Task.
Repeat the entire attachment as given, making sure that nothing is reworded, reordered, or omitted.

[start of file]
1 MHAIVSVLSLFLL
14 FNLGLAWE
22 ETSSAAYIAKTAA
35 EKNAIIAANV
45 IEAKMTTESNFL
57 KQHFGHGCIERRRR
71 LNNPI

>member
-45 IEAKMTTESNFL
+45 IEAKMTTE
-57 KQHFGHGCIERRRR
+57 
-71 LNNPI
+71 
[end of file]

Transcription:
1 MHAIVSVLSLFLL
14 FNLGLAWE
22 ETSSAAYIAKTAA
35 EKNAIIAANV
45 IEAKMTTESNFL
57 KQHFGHGCIERRRR
71 LNNPI

>member
-45 IEAKMTTESNFL
+45 IEAKMTTE
-57 KQHFGHGCIERRRR
+57 
-71 LNNPI
+71 